Most adults rarely make time for play. Improv comedians and childcare professionals aside, most of us don't let ourselves indulge. In addition, we're so freaked out by the day-to-day realities of our world that we rarely let our children out of our sight. We're losing the ability to play, and, in many cases, preventing our kids from learning to do it properly in the first place.
We should all be playing more. Playing can be how we learn — how we help our brains grow.
Several years ago, I saw author Michael Chabon speak on the topic of "play" — as in, making room for play in our lives and our children's lives so that our imaginations learn to play. (To be clear, I'm paraphrasing something I heard nearly a decade ago, but I think this was the gist of it.) He talked about his own childhood: Of his gold-toned memories of taking off on his bike for hours at a time, inhabiting worlds of his own creation and becoming the hero or conqueror of each. Of the amazing freedom he — and his imagination — came to know and love as a result. As an adult, Chabon could write amazing, fantastical books because, as a child, his imagination had learned to play.
Chabon transposed these memories with the modern-day reality of his own young daughter at the same age. He and his wife were loath to let her ride her bike anywhere alone. Even permitting her to ride solo to the convenience store just around the corner was enough to give them heart palpitations: TOO MANY THINGS could happen. So where would her self-created worlds be built? Only created under parental or adult supervision? Would she be hero or conqueror of anything beyond the confines of the interior of their San Francisco home? It wasn't the same as what he'd been allowed. It wasn't fair.
Chabon posed a very real conundrum: in an unsafe, stress-laden world filled with dangers seen and unseen, how can we retain the ability to play freely... so that our imaginations, too, have room to roam?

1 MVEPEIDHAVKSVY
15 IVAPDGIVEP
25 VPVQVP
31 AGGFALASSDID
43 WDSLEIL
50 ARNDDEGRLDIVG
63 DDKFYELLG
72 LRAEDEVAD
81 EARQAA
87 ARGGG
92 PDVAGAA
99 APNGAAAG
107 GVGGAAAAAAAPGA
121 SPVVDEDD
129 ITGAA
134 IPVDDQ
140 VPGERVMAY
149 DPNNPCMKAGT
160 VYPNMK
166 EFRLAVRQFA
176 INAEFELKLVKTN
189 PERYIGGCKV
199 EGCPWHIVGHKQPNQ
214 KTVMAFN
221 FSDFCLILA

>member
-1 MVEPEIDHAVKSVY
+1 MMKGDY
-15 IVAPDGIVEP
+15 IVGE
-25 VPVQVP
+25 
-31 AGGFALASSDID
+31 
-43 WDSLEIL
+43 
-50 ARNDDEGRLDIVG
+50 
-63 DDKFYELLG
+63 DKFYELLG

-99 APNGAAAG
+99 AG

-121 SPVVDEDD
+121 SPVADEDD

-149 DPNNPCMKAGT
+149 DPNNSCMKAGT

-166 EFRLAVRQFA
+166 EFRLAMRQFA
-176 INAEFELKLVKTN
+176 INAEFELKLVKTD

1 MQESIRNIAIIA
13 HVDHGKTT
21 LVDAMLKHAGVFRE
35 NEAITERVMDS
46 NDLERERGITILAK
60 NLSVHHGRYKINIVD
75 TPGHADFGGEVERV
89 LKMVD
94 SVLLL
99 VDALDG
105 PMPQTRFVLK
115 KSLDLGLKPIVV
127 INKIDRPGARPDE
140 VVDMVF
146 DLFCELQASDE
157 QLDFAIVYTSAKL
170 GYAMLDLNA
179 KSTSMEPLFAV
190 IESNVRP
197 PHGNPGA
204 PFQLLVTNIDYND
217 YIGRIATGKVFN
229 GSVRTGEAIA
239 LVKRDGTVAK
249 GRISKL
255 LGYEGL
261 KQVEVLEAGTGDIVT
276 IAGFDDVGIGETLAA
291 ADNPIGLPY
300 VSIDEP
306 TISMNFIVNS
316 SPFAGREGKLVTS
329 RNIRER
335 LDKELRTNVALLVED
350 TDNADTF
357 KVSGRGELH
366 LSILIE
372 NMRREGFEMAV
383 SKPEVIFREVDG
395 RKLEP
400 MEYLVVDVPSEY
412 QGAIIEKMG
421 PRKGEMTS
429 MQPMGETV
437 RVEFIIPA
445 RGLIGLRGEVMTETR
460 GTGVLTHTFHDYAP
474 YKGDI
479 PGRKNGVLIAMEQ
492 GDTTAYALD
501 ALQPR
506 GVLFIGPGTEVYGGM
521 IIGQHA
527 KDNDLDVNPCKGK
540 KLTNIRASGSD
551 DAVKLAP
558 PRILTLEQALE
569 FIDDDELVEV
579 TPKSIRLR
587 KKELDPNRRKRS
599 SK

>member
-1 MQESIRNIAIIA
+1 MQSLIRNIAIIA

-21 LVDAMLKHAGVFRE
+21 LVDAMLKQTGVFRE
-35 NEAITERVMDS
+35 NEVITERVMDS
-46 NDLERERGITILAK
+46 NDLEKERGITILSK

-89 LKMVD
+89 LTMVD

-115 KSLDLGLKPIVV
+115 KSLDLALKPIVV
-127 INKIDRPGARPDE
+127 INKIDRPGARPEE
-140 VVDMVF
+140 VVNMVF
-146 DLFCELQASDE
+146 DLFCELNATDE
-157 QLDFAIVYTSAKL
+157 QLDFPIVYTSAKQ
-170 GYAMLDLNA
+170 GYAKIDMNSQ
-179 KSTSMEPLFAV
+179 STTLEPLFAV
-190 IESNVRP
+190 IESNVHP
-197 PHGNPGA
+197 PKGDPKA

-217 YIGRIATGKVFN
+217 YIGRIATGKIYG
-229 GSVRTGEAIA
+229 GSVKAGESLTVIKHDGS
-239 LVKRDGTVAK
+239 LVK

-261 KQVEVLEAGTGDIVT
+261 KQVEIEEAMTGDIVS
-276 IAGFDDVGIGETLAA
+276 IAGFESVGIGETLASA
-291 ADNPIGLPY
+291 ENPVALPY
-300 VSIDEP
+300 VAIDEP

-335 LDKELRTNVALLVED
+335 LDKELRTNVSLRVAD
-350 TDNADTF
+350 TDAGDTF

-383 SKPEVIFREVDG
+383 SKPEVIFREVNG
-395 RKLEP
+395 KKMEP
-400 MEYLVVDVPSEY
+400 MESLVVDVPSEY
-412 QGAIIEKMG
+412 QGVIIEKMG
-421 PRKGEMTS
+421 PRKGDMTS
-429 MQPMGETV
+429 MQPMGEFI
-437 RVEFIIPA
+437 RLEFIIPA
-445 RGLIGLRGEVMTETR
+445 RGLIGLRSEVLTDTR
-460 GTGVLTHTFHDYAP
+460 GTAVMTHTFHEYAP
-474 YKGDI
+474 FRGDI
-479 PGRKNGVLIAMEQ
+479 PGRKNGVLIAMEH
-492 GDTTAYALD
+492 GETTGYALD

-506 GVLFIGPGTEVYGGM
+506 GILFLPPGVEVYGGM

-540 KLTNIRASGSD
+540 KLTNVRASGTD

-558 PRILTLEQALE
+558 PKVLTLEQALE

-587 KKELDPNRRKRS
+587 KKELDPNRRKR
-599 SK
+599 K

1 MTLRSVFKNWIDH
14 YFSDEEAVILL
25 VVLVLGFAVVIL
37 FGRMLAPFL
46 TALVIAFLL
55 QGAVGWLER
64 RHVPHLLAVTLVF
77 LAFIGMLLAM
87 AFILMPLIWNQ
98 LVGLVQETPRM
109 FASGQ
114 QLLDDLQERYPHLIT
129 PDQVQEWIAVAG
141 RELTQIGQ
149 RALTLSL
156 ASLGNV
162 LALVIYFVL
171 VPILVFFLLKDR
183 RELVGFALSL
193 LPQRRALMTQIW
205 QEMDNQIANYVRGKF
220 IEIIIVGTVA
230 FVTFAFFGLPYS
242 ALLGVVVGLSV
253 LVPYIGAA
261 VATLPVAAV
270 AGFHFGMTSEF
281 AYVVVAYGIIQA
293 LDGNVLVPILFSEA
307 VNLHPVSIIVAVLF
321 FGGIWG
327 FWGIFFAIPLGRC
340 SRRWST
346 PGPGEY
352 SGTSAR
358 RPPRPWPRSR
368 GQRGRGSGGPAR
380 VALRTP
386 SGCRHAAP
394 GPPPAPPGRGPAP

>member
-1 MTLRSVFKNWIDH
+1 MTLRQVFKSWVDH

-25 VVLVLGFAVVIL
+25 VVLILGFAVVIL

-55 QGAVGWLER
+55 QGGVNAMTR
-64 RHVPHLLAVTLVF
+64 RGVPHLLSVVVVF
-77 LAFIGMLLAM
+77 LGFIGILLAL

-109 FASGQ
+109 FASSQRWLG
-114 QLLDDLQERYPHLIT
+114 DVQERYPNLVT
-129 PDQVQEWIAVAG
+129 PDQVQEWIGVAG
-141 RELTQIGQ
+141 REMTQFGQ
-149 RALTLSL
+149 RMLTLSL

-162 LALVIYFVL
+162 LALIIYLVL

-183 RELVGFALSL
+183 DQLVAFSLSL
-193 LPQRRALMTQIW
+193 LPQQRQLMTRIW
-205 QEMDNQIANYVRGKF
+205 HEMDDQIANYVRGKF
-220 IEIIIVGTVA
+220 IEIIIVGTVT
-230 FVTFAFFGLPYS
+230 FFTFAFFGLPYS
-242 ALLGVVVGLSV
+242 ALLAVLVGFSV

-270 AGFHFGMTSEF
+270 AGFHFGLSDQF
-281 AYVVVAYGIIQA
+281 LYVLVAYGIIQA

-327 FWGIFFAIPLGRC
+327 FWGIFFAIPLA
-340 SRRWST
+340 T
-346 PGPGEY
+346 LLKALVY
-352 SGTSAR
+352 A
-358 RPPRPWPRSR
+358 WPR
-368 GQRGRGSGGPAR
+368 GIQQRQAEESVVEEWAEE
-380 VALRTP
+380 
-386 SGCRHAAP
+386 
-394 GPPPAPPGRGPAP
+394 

Again, the fact is, we rarely do. Most of the time, our lives lack imagination or play. Day to day, our self-created worlds are largely lined with taupe office cubicles, cleaning supplies for body and home, chores and work to be done, routines to be gotten through, and maybe, if we're lucky, some Netflix or a meal out on the town. We're missing out on a ton of good ideas that our brains aren't given the freedom to have.
I'm not here to prescribe a play regimen for you. That's the exact opposite of the goal of getting YOUR imagination to do some work. I'm just here to say: encourage yourself to break out of your routine from time to time. Make yourself leave the house without a plan, and *come up with one*. And if you've got kids, try to find safe avenues to give their imaginations more room to play. But for goodness sake, try to think beyond Minecraft, Candy Crush, or anything you play on a gaming system. I'm not saying that's not valid play; just that you should challenge yourself and your kids to get outside and inhabit worlds of your own creation.
To get you started, you might think of some of the ways you used to love to play when you were a kid, and start there. Whatever you do, if you feel a little ridiculous as you're doing it, you're probably on the right track.